Tango Fire brings classic Argentine dance to Gainesville


Published: Thursday, January 15, 2009 at 6:01 a.m.
Last Modified: Wednesday, January 14, 2009 at 12:08 p.m.

Promoted as Buenos Aires' "most acclaimed tango company," the dancers of Tango Fire will slick back their hair and strap on the stilettos to ignite the Phillips Center on Wednesday at 7:30 p.m.

Tango Fire is a highly successful production that unites the dance troupe Estampas Portenas and the band Quatrotango, both based in Buenos Aires. The show made its North American debut in 2006, including a considerable run at The Joyce Theatre in New York City.

Though New York Times lead dance critic Alasdair Macaulay subsequently labeled the "Fire" lukewarm, criticizing the female dancers' perpetual pouts and over-the-top "bitchiness" as supplanting artistry with unconvincing, unrelenting attitude, many other critics, from Amsterdam to Zurich and from Sydney to Shanghai have found the production irresistible.

Last year, The Boston Globe wrote, "Rarely has the tempestuous tango looked like so much exuberant, out-and-out fun ... 10 exquisitely skilled dancers, with spirit and charisma to match ... are uniformly gorgeous."

An enthused reception is not surprising, as tango, Argentina's gift to the world, is composed of elements fundamentally appealing to most of us: romantic passion (the complicated legwork between partners demands an intimate embrace), technical virtuosity (dangerously sharp kicks and turns cross-stitch through unpredictable rhythms and tempos) and soulful music at turns languorous, tortured or playful.

"Tango Fire" presents true Argentine tango, not merely the "ballroom style" variety of the same name but different standardized aesthetic and codified make up.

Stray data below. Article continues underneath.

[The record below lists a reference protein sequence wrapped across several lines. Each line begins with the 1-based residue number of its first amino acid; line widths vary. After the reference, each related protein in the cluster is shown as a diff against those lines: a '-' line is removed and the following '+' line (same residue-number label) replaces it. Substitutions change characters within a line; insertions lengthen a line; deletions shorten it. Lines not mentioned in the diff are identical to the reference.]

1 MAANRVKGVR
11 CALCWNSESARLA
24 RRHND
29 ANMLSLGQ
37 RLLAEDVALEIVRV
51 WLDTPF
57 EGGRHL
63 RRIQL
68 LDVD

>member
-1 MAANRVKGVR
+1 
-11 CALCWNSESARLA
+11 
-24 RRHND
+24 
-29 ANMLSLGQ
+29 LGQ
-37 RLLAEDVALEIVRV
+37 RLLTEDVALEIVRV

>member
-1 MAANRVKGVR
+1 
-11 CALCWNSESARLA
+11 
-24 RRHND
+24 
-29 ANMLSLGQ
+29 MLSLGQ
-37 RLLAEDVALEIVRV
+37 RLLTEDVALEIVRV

Born more than 150 years ago in a seedy, struggling underworld of brothels and milongas, Argentine tango emerged as a proud, elegant social dance - arguably the most universally recognized. The intensity of both the dancing and its music galvanized popular social dance in the U.S. and Europe, particularly Paris, during the Roaring '20s.

Rudolf Valentino first popularized tango outside of Argentina in a 1921 silent film ("The Four Horsemen of the Apocalypse"), and from Fred Astaire's fame to a recent string of tango-themed movies in the '90s, Hollywood has profited from, disseminated and even influenced tango's delights.

Various instruments have accompanied the dancing through its sensational history (the etymology of the word "tango" itself is linked to tambor, or "drum.") Violin, guitar and flute are traditionally used, though today they are secondary to the concertina-like bandoneon.

The music selections in Tango Fire are by some of the art's most famous composers, including Astor Piazzolla. The show's band, Quatrotango, formed independently from the production in 2000. Featuring bandoneon, piano, violin and double bass, the group performs throughout Argentina, and appears on national radio as well as at Buenos Aires' most prestigious tango milongas, or salon gatherings.

Vocalist Javier "Cardenal" Dominguez has performed for the Argentine president and national congress and is a staple of the International Tango Festival.

The dancers themselves, five <0x00FC>ber-fit couples, have trained, taught and performed worldwide. They include German Cornejo, the 2005 World Champion, as well as Jorgelina Guzzi, who judged the World Championships in 2006. Nelson Celis and Yanina Fajar, partners in Tango Fire, together won the 1994 National Tango Competition.

All of the dancers have established careers performing regularly in the most respected theatres, salons and hotels of Buenos Aires.

Sarah Ingley can be reached at scene@gvillesun.com.

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